Follow This Man: Michael Cronin, The Web’s Most Prolific (And Ignored) Sports Tweeter

Michael Cronin came into my Twitter stream of consciousness a few weeks ago, while I was following a men’s college basketball contest—New Mexico at Cincinnati—that should have meant very little to Cronin, a North Shore native who graduated last year from Columbia College.

But there he was, tweeting furiously—and, if I may say, fairly competently—about the game. Furiously, it turns out, is Cronin’s default tweet setting.

He is not quite sure when he became aware of the major social media milestone he has since galloped over. It was maybe somewhere around his 99,850th tweet, give of take, that he realized he was approaching the vaunted six-figure threshold—a line that truly separates your run-of-the-mill compulsive Twitter types from the preternatural.

“I don’t really have a goal, per se,” Cronin told me during a recent telephone conversation. “And I don’t really pay attention to the number.”

Well, the number as of late last night was 117,530.

It’s hard to say precisely where this places Cronin among the denizens of the Twitterverse, but according to the ranking website, he would appear to be just outside the top-1,000 most active accounts in world. And consider: many of these are robot accounts.

Since joining Twitter three years ago, Cronin recalls only once taking a serious break from the action—a two-day period of mourning after his beloved Northwestern Wildcats fell in the Big Ten men’s basketball tournament.

Starting in September, Cronin began blogging for Rant Sports, a Wheaton-based niche blog network in the mold of Bleacher Report and SB Nation, covering Illinois and Northwestern. He’s currently looking for a full-time gig.

There is, of course, some precedent for eager tweeters brilliantly parlaying their prepossession into media jobs.

Take, for example, young whippersnapper-turned-BuzzFeed political reporter Zeke Miller, who tweeted his way atop the presidential campaign trail this past year. Whatever combination of self-promotional strategy or perseveration propelled him, Miller undoubtedly made his mark: he now covers the White House and has over 40,000 followers. (And he’s only tweeted 76,000 times.)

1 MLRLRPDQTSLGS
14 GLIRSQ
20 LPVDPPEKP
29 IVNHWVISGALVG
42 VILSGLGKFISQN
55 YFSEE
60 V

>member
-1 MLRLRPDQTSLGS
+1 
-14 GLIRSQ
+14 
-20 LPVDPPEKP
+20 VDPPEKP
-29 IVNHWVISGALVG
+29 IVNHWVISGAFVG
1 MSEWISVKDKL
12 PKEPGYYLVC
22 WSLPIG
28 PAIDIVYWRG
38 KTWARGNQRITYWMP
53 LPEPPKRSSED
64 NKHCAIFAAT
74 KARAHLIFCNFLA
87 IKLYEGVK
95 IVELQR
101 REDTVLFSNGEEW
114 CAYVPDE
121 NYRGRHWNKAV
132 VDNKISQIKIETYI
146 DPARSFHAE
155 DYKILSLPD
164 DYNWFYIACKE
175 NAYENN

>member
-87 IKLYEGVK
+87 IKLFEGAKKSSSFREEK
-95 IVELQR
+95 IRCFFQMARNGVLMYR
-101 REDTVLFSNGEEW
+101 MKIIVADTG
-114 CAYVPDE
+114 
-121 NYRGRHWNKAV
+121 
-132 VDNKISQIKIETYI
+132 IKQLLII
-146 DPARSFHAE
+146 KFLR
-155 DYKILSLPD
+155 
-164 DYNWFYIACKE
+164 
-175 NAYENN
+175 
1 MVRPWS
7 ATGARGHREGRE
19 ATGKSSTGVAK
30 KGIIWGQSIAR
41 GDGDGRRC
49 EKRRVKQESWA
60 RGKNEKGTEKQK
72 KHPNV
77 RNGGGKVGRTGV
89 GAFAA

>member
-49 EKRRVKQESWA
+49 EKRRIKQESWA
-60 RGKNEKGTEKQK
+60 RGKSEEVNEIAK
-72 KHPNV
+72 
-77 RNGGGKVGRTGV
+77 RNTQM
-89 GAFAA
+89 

Cronin, on the other hand, has barely over 200 followers. According to my calculator, he’s cranking out a rate of 557 tweets per follower. That’s a lot of writing for not much reading. And yet, Cronin doesn’t seem to be the slightest bit bothered by the fact that whatever trenchant points and witty quips he delivers, he’s basically having a conversation with himself. Heck, he rarely even hashtags—fucking crazy, right?

“I didn’t do this to get opportunities,” he said. “I just did this because I enjoy it. Overall, this is a personal thing.”

His big hauls come on college football Saturdays and NFL Sundays. He used to go to the Champps at Old Orchard Mall in Skokie, until they did away with their large split-screen TV setup. Now he usually finds himself at the Buffalo Wild Wings in Northbrook; alas, could there be a more inconspicuous place to inconspicuously tweet?

Cronin says he’s quite social. He loves talking to people at the sports bar, loves comparing notes. He did a radio show at Columbia and then interned at WGN for a while.

He tweets mainly from his phone, rarely looking down at the screen as he taps out missive after missive while not infrequently bumping up against Twitter’s tweet-per-hour limit.

“I know my way around the keys,” he said. “I just want to get my point across in that brief span of time, because everything is evolving, and I don’t want to take my eye off the action because then I feel in some sense disconnected.”

Forget the obvious paradox of that last statement and, for goodness sakes, please don’t make him avert his eyes. Start off the New Year with a good deed for the love of sports: Follow this man!

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